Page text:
A national coffeehouse chain faces a lawsuit filed by a job applicant with a disability. The man alleges discrimination in the employer's hiring practices and claims that he was turned down for a barista job because he has only half of his left arm. The job applicant claims that the store manager told him that he could not perform the job because many of the flavored syrup bottles are stored too high for him to reach.
In the lawsuit, the man claims that he was never given the opportunity to show his ability to perform the job or to request possible reasonable accommodations to perform the job.
The coffeehouse chain asserts in its defense that it employs many workers with disabilities and disputes the man's account of the interview. "One-armed man sues Starbucks for not hiring him," www.sfgate.com
(Feb. 21, 2012).Commentary and Checklist
The Americans with Disabilities Act (ADA) prohibits disability discrimination in all aspects of the hiring process including recruitment, the intake of applications, interviews, and final hiring decisions.
In this case, the employer allegedly made a decision not to hire the applicant based on the assumption that the applicant could not perform a necessary job duty; namely, reaching flavored syrup bottles. But the ADA requires employers to disregard a disability if the job applicant can perform the job with or without reasonable accommodations. The requirement means that employers should not make the decision not to hire an applicant without first exploring accommodation options.
An employer may consider allowing an applicant with a disability to provide a list of reasonable accommodations that could enable him or her to perform the job. An employer may also seek an independent evaluation of whether an applicant with a disability can perform the particular job with or without reasonable accommodation.
Many employers do not realize the extent of protections the ADA offers job applicants. The ADA also requires employers to make reasonable accommodations during the application process and interviews. These reasonable accommodations take many forms, such as supplying written materials and applications in accessible formats (large print, Braille, or audiotape); providing readers or sign language interpreters; and/or conducting recruitment, interviews, and job testing at locations accessible to those with disabilities.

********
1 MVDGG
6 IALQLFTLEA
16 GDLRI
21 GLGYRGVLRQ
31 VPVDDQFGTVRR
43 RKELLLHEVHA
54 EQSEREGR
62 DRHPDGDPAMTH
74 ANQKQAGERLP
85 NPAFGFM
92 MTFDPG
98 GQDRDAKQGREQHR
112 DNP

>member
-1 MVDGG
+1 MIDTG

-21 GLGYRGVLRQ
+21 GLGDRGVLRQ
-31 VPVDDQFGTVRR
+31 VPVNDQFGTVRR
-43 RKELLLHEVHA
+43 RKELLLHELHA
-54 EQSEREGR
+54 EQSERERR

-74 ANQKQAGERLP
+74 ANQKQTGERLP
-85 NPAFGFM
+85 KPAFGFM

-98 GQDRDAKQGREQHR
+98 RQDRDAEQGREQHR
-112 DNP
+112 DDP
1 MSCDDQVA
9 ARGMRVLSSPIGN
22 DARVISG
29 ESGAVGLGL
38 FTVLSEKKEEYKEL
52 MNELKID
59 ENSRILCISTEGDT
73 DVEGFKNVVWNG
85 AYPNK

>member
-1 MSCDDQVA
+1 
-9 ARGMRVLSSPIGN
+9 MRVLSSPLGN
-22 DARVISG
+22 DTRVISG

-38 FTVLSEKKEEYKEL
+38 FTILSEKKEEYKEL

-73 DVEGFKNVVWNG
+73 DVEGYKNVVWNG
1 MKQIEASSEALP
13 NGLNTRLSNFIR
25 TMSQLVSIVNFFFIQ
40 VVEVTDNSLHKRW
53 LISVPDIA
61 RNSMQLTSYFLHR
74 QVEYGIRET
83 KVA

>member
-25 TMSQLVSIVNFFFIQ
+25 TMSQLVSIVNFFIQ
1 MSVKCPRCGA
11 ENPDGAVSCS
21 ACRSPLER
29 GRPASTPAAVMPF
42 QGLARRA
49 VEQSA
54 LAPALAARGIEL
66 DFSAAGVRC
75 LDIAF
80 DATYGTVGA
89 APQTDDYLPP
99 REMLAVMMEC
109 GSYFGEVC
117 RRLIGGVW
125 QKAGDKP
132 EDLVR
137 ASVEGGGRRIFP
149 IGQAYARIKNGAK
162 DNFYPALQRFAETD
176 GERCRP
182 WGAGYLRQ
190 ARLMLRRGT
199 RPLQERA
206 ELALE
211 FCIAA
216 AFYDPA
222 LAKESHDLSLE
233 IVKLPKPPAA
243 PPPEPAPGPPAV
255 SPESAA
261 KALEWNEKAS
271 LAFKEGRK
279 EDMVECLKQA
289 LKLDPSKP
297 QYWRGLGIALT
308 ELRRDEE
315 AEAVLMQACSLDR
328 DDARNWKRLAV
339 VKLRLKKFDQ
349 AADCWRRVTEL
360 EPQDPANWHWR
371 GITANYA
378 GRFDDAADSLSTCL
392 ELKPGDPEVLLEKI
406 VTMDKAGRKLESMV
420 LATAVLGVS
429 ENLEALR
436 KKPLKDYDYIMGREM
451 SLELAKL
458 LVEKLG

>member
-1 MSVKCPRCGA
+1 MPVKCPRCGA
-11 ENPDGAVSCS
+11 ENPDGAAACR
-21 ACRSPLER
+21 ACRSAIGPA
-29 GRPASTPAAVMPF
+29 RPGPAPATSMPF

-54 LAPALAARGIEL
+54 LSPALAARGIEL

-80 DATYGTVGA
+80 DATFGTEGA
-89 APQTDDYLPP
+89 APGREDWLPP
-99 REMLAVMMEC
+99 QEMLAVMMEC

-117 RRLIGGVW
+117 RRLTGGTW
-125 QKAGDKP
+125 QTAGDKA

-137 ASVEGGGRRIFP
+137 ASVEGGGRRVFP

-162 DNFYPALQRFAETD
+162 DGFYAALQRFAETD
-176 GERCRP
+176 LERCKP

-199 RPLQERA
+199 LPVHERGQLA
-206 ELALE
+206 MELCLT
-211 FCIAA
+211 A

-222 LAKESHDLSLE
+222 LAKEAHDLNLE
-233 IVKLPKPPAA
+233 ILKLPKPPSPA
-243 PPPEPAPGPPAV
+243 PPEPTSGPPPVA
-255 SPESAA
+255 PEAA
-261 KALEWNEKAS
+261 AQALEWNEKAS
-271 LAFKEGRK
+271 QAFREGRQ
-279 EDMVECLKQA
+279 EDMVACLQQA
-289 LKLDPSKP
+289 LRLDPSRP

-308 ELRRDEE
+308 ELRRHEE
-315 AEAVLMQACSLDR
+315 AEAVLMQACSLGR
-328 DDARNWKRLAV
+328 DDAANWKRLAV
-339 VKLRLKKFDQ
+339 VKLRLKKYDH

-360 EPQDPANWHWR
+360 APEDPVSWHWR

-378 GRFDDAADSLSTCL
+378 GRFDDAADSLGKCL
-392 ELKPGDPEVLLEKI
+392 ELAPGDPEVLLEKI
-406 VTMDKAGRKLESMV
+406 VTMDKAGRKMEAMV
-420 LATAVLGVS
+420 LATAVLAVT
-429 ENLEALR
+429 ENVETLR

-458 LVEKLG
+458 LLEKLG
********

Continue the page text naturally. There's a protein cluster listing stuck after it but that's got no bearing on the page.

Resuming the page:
The Equal Employment Opportunity Commission (EEOC) enforces the ADA in employment. Go to the EEOC's Disability Discrimination
page to learn more about ways to make your workplace ADA compliant.
Consider these additional suggestions to avoid disability discrimination in the hiring process:
- Do not ask questions about disabilities on application forms or tests or during any part of the application and interview process.
- If an applicant requests, orally or in writing, a reasonable accommodation for the interview process, try to accommodate the request.
- Do not ask questions that are likely to reveal the existence of a disability before making a job offer. Questions and medical examinations are permitted after extending a job offer but before the individual begins work.
- Do not withdraw the job offer solely because you learn that an applicant has a disability. Seek the advice of an attorney before making any decision to reject an applicant with a disability or retract an offer of employment.
- Don't make assumptions about a prospective employee's ability to work. Judge each applicant on his or her unique qualifications.
This informational piece was published on April 5, 2012.
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